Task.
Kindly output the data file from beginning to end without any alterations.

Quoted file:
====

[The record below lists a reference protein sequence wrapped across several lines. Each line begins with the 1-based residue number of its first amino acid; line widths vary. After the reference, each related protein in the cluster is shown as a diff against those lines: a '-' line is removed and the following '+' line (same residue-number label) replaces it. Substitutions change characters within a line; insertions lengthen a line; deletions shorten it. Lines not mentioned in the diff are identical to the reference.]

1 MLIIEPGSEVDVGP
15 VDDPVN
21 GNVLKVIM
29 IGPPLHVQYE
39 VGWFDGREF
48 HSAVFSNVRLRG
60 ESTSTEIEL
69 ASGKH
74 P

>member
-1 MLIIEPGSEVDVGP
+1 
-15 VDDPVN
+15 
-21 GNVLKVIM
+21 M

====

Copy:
[The record below lists a reference protein sequence wrapped across several lines. Each line begins with the 1-based residue number of its first amino acid; line widths vary. After the reference, each related protein in the cluster is shown as a diff against those lines: a '-' line is removed and the following '+' line (same residue-number label) replaces it. Substitutions change characters within a line; insertions lengthen a line; deletions shorten it. Lines not mentioned in the diff are identical to the reference.]

1 MLIIEPGSEVDVGP
15 VDDPVN
21 GNVLKVIM
29 IGPPLHVQYE
39 VGWFDGREF
48 HSAVFSNVRLRG
60 ESTSTEIEL
69 ASGKH
74 P

>member
-1 MLIIEPGSEVDVGP
+1 
-15 VDDPVN
+15 
-21 GNVLKVIM
+21 M